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There has been much hand-wringing over the past few years about the idea of overcrowding on digital distribution platforms.
The theory goes something like this: since these platforms have, in theory, an infinite amount of shelf space and incredibly low barriers to entry, the volume of games being released on an ongoing basis will be impossible for consumers to keep up with - and that's even before taking the back catalogue into consideration.
The result? If we listen to some of the industry's prophets of doom (most recently, God of War creator David Jaffe at the DICE Summit), this oversaturation of new products will result in a lack of visibility for everyone involved, reduced average sales for the titles on the service and commercial failure all round. Or something along those lines, at least.
It's a compelling argument, on the surface, yet it's hard to escape the idea that it's also one which could only come from an established, successful developer.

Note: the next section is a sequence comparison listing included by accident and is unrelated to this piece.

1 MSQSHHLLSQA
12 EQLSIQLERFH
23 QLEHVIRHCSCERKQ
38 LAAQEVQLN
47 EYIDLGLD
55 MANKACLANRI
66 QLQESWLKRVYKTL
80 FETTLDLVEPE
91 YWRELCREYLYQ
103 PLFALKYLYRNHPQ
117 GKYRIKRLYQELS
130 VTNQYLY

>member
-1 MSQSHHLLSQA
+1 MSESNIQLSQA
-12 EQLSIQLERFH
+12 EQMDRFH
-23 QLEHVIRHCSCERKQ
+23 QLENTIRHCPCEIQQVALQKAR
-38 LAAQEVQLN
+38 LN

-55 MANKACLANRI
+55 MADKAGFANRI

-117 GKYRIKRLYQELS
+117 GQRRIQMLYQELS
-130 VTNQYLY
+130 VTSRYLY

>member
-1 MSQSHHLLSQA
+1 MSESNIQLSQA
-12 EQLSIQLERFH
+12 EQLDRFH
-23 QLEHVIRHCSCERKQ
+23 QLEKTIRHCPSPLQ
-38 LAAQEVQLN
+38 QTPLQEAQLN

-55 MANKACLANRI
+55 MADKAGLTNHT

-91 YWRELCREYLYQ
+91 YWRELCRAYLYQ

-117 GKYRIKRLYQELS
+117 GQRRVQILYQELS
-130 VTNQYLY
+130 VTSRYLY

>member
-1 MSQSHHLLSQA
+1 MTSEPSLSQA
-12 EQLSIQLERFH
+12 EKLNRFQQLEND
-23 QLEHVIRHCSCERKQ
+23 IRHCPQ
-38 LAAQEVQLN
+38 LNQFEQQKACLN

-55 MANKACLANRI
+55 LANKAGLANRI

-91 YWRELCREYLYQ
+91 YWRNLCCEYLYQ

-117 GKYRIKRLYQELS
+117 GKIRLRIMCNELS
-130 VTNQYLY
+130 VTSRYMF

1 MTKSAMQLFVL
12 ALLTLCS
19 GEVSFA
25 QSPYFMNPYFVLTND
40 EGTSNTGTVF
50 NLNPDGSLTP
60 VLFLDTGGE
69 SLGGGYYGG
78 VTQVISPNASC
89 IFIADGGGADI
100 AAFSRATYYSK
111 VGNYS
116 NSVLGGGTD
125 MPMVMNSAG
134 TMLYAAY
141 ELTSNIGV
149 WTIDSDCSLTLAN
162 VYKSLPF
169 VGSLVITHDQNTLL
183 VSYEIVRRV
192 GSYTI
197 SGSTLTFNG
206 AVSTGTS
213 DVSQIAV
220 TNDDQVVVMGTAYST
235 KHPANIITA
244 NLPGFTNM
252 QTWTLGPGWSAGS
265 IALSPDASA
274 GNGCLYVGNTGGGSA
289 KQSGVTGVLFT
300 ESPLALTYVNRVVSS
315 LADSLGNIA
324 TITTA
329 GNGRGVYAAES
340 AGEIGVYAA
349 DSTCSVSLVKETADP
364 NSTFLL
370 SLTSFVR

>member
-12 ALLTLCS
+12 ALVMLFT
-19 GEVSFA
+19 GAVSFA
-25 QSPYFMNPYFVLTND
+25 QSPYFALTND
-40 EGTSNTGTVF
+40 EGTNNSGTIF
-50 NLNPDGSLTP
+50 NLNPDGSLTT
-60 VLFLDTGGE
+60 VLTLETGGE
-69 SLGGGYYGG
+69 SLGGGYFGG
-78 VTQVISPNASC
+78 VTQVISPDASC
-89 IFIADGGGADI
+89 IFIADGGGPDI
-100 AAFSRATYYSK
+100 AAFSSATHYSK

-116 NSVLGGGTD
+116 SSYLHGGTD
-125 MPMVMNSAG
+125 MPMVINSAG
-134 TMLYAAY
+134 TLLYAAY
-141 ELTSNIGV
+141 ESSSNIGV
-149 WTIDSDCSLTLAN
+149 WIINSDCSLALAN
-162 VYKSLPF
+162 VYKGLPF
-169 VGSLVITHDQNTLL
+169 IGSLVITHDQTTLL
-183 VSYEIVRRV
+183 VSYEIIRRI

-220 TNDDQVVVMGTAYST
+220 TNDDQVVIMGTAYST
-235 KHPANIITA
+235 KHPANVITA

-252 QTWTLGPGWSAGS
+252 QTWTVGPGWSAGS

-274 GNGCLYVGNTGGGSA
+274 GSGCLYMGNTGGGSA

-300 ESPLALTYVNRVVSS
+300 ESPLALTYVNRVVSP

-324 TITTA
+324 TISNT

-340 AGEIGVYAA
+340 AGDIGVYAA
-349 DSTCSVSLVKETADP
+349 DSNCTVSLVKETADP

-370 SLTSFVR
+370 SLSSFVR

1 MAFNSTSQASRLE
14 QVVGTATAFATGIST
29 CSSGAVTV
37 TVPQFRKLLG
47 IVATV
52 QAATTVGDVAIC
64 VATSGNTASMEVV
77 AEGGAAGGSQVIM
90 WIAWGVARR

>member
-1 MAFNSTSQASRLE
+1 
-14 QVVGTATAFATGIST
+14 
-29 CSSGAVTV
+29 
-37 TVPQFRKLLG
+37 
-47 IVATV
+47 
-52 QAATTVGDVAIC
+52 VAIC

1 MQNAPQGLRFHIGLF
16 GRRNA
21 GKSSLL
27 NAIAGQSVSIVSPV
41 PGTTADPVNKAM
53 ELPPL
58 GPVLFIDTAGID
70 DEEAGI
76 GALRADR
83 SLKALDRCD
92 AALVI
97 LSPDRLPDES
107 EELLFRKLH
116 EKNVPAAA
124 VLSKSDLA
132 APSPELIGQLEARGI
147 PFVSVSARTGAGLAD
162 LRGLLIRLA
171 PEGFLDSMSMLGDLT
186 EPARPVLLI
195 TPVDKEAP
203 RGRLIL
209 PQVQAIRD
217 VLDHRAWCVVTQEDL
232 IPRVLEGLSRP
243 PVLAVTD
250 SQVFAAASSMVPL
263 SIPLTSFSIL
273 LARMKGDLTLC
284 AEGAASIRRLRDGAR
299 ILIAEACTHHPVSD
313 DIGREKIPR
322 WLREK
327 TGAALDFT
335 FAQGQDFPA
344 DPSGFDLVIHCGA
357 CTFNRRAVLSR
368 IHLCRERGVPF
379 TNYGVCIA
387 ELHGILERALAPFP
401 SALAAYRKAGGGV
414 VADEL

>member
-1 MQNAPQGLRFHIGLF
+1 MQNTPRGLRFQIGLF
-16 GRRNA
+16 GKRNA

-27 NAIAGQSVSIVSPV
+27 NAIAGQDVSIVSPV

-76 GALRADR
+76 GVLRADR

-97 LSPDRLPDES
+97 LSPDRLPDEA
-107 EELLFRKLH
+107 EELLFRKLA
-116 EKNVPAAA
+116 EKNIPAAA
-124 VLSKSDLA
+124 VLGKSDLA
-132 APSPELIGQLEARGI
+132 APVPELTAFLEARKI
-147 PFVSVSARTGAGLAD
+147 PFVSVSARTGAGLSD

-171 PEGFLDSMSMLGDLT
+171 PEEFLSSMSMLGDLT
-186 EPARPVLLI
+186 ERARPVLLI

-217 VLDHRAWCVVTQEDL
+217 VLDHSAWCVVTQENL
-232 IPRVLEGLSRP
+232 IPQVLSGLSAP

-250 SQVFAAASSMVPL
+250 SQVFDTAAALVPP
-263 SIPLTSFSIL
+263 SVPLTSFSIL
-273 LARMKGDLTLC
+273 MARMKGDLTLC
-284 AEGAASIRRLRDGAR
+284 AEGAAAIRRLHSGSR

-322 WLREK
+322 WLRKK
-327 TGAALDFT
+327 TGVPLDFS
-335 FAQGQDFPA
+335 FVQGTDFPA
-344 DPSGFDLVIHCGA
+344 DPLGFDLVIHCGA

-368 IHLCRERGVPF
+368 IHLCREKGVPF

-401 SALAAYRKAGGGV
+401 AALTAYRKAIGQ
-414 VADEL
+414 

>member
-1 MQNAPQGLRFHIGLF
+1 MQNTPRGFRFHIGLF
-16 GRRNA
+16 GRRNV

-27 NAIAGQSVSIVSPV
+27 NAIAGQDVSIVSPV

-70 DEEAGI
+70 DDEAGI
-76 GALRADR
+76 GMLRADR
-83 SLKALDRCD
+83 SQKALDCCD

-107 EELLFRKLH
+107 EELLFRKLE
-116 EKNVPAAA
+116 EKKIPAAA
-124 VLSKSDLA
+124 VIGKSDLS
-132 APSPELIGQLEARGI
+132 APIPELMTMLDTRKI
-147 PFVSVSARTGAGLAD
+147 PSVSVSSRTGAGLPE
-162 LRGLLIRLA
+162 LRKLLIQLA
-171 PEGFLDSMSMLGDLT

It presupposes that the products worth actually caring about are those which would have sold a large number of copies in the first place, and that the proliferation of new, perhaps less "commercial" software is detracting from the visibility of those titles.
Consider this argument from the other side of the playing field. For small independent developers - often hobbyists or amateurs, or tiny teams of one to three people going it alone - there has always been a huge artificial barrier between their products and those of established studios.
The process of creating a game with enough content, high enough quality and sufficient marketing and distribution muscle behind it to get onto a console platform excluded all but a tiny minority of creators - and even today, PlayStation Network, WiiWare and Xbox Live Arcade are still walled gardens to some extent.
The result has been a market which was unnaturally difficult to break into - something which, ironically, was bemoaned for years by many of the same developers now fretting over visibility.
Analogies with the film business, where it's possible (albeit unlikely) for someone to pick up a camcorder and create a break-out hit like The Blair Witch Project, have floated around conferences like GDC for years. Now, digital distribution services such as the App Store and web technologies like Flash have brought a similar mentality to games, and many in the industry aren't sure how comfortable they are with it after all.